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“Andra tutto bene!”
All will be well!

March 14, 2020

 Dear Friends,

               In just a few short days, the coronavirus outbreak has journeyed from being a hoax to a national emergency of global proportions.  We are grateful for the sanity that is finally triumphing over political opportunism and incompetent leadership.  As tragic and alarming as this situation is, we must have the courage and presence of mind to realize and appreciate the opportunities we now have as the result of this global catastrophe.

              First, nationalism has now proved itself to be not only short-sighted but dangerous.  Every Nation on Earth is part of the global family of humankind.  Viruses have no national identifications or allegiances.  The disease that threatens the well-being of so many does not honor borders, political parties, or religious preferences.  Now more than ever, we are becoming more and more aware of how interdependent and interconnected we are as a human family of diverse peoples.  This is the time for interfaith practitioners to not only respond to the worldwide threat of a virus with pastoral love but glean the wisdom that is necessary for the survival of the human race.

              Second, popularism has also proven itself to be dangerous and destructive.  Facts cannot be determined by so-called governmental, religious, and civic leaders who only think in terms of what benefits them.  Their followers and supporters forfeit their collective responsibilities to foster truth at the expense of injuring people with their self-serving ideologies.  Authentic leaders of any type have a responsibility to the safety and well-being of all peoples everywhere.  Interfaith leaders and practitioners have a moral responsibility to challenge those persons and structures that would have us live in isolation from one another as if we had no responsibility for the common good.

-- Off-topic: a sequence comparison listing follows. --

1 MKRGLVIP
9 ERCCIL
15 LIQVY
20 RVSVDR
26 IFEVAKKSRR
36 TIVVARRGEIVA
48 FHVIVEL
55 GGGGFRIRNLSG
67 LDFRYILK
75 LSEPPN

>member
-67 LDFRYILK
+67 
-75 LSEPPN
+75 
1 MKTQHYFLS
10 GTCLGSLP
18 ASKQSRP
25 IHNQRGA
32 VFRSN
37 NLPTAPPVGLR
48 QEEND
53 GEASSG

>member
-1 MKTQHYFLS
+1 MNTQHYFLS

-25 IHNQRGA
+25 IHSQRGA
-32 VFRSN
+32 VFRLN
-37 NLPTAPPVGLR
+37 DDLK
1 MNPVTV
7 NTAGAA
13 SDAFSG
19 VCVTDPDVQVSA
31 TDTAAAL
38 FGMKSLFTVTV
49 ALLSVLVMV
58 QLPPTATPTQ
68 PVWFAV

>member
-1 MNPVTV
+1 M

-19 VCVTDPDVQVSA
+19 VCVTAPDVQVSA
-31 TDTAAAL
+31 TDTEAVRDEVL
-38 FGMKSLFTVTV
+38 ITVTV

Third, we must be aware of those leaders and people who respond to such situations as the current coronavirus threat with uncommon courage and responsibility.  Think of the scientists who endanger their health in the pursuit of a vaccine or cure.  Consider the first responders who endanger their lives by coming to the rescue of those infected.  Think of the countless people who undergo hardship and personal loss for the sake of their families, children, and friends.  We need to be inspired by those who rise to the occasion of helping others no matter the cost or consequence. 

              Finally, we must be encouraged by the people of Italy who are now posting on the social media and their windows, “Andra tutto bene!” (All will be well!).  We must be inspired by the people of China who are posting and singing the Cantonese phrase “jiayou” (Don’t give up).  These are two simple examples of the human spirit at its best in times of upset and uncertainty.  In the last analysis, we must seek to help not blame, to find courage and not engage in the politics of denial, to care for one another as members of a worldwide human family.  Perhaps the time has come for us to realize our solidarity with one another.  Social distancing does not imply isolation from one another or abandoning one another.  We can embrace with our eyes, touch with our hearts, and bless with our speech.  We will cope with this situation together learning anew what it means for us to do together what no one of us can do alone.

Peacefully,

Thomas P. Bonacci, C.P.
With the Board of Directors
The Interfaith Peace Project